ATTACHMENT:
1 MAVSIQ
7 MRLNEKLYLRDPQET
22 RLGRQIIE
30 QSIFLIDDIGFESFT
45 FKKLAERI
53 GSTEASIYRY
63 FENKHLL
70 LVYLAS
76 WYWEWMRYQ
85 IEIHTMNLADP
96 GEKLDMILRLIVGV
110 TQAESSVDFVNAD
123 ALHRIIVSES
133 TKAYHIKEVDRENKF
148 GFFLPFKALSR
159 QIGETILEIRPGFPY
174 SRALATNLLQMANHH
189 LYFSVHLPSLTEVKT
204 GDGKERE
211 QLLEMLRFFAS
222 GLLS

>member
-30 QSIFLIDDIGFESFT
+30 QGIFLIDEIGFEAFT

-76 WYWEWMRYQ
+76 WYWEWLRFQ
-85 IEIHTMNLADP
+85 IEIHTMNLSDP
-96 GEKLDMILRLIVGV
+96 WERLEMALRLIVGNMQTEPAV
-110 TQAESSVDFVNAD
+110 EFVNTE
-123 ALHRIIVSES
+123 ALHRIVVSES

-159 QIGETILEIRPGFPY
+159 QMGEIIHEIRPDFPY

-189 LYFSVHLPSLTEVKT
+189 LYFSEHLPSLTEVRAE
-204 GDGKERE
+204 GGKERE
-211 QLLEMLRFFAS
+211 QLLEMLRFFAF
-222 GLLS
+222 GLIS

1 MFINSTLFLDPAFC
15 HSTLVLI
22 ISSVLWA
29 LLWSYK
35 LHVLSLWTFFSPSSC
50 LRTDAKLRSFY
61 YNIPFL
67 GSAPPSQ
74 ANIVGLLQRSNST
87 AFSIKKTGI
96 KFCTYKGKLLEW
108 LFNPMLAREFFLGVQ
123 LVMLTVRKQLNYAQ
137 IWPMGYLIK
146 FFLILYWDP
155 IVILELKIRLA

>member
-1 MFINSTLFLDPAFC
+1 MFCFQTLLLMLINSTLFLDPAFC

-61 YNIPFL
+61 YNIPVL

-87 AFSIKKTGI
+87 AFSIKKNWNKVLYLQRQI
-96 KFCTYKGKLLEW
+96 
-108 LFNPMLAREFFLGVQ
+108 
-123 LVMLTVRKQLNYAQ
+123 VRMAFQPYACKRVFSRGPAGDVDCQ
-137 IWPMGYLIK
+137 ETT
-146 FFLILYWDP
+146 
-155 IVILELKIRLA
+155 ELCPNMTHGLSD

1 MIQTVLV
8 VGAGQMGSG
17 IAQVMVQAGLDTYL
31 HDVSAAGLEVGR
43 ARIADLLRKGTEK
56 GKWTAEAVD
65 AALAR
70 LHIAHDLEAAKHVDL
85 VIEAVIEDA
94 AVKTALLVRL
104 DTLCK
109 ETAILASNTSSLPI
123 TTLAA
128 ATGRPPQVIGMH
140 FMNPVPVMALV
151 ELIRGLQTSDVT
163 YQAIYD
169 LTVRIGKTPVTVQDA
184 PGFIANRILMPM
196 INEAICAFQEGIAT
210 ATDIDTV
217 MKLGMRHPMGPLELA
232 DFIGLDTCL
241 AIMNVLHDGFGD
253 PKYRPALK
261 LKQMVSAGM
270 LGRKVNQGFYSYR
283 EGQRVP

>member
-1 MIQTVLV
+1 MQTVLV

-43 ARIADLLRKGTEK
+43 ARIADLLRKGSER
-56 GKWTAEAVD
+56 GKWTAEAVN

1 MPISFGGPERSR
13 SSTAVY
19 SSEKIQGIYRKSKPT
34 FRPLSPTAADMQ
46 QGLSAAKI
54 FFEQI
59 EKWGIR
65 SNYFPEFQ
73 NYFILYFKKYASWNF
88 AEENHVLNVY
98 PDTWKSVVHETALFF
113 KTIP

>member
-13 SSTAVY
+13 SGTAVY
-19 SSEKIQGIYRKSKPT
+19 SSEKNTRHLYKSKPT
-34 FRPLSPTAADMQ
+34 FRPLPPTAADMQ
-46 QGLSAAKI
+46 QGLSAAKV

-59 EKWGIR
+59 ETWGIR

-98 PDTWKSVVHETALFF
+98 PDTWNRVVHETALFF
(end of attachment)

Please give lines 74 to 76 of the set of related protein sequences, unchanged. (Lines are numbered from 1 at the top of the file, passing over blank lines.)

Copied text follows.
-137 IWPMGYLIK
+137 ETT
-146 FFLILYWDP